(Image Credit: Land of a Thousand Hills Coffee)
Welcome back to another edition of Coffee Origins!
Today, we are moving house from South America to explore this country in Africa --- Rwanda, now one of the fastest developing coffee-producing countries in East Africa.
Featured on our site is Rwanda Wakanda A1, a fruity mix of plum and berries from Lake Kivu, one of Rwanda’s earliest regions to cultivate coffee.
In terms of global coffee production, Rwanda produces some of the most stunning fully washed Arabica varieties. But you likely wouldn’t have guessed that if you were there in the early days.
So how did Rwanda get to where it is today?
If you recall from this other blog post, coffee arrived in Brazil literally centuries ago, in 1727.
Compared to Brazil, the Rwandan coffee history is much more recent, as coffee didn’t arrive in Rwanda until the early 1900s. This was when Rwanda was still under German colonial rule. After a slow start with cultivation of the first coffee trees in Cyangugu province, Rwanda finally produced enough coffee to begin exports.
Even then, things weren’t all smooth sailing.
Now under Belgian rule, the government’s control over the coffee export was menacing and tight-gripped. Taxes on coffee growers were sky high, which resulted in a frazzled push towards producing high volumes of low quality coffee.
Think of it like your local NTUC supermarket, versus NTUC Finest. At this point in history, Rwanda was still very far from being the NTUC Finest of global coffee trade.
“Talent” alone can only bring you that far
Ah we arrive at the age old debate about Talent vs Skill. Let’s change it up a little, shall we?
Now Rwanda’s “talent” is its geographical location and meteorological conditions. Known as the “land of a thousand hills”, Rwanda inherently has the right altitudes and perfect weather for coffee cultivation.
But as we know, that alone is not enough.
Under Belgian rule, the quality of coffee produced was, well, lousy. And even though large amounts were produced and sold, this quality of coffee could only be sold at a very low price, as you would expect.
But still, coffee exported is still income for the country, right? No matter the quality. So, Rwanda’s coffee production trudged along and continued to grow over the 20th century. Coffee eventually became the priority export of Rwanda in the 1990s.
And then, this happened.
The Rwandan genocide occurred over a horrific three months in 1994, with lives tragically lost and generations of families decimated. Though we won’t cover this in detail in this post, this put Rwanda under the world’s microscope.
Coupled with the fall of global coffee prices, Rwanda’s entire livelihood was at stake.
You can imagine. For a country where the majority export was coffee, this whole situation was equivalent to a family breadwinner losing their “iron rice bowl”.
Positivity and Hope
Despite all the struggles faced as a nation, Rwanda remained to stay afloat as a major coffee producer.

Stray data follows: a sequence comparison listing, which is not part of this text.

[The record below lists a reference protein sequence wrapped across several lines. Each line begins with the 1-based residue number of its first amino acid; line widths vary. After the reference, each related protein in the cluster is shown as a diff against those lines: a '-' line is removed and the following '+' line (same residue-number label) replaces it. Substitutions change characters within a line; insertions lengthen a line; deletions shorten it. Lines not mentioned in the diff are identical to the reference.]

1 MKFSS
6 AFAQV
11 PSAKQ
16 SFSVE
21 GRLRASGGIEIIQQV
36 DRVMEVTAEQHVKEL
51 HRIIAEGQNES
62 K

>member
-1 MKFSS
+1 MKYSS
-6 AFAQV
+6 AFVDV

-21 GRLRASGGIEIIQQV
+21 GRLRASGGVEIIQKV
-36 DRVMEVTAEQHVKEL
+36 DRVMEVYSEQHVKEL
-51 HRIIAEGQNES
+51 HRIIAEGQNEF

Remember how Rwanda started out with low quality and low price coffee due to high tax and harsh export controls? This may have sounded like a completely negative thing, but as always, there’s always a sliver of hope.
Because coffee slowly but surely became a valuable export of Rwanda, this meant that growing coffee also became the livelihood of more and more Rwandans. This ultimately formed a strong sense of identity among the farmers.
This sense of importance probably only grew after 1962, when the colony gained independence from Belgium, separating from present day Burundi (still a neighbouring country to this day) and became Rwanda as we know today.
The impact of positivity and hope on Rwandan coffee farmers is apparent, with the quality of coffee getting better exponentially.
Over the years, proper infrastructure has been built and developed in Rwanda, all for the sole aim of producing better quality coffee. These advancements were made possible also with foreign aid and investment.
With external help pouring in and the Rwandan government’s support of the coffee trade, plantations were maintained, accessible transportation routes were built, washing stations were set up.
Truly a testament of globalisation.
Today, Rwanda produces some of the most excellent micro lots in the world.
Compared to Brazil’s nutty and chocolatey tasting notes, Rwanda coffees present a more floral and fruity flavour. It’s a delightful coffee which even produces a tea-like profile when brewed using filter methods.
Situated in Western Rwanda is Lake Kivu, one of Rwanda’s earliest region to cultivate coffee which remains a major coffee production site until today. It is the home of Generation’s Rwanda Wakanda A1 single origin, with a higher altitude compared to the rest of Rwanda.
There are other regions in Southern and Eastern Rwanda where coffee is grown. To be clear though, coffee is generally grown across the whole of Rwanda, due to the fertile soil and perfect “talent”s that Rwanda’s geography possesses.
If you like how the taste of Rwandan coffee sounds, you can check out Rwanda Wakanda A1 here.
To catch up on the Coffee Origin series, click here to read more on Brazil’s own coffee history.
Thanks again for reading!
Hoffmann, J., 2018. The World Atlas of Coffee: From Beans to Brewing - Coffees Explored, Explained and Enjoyed. Firefly Books, pp.198-203.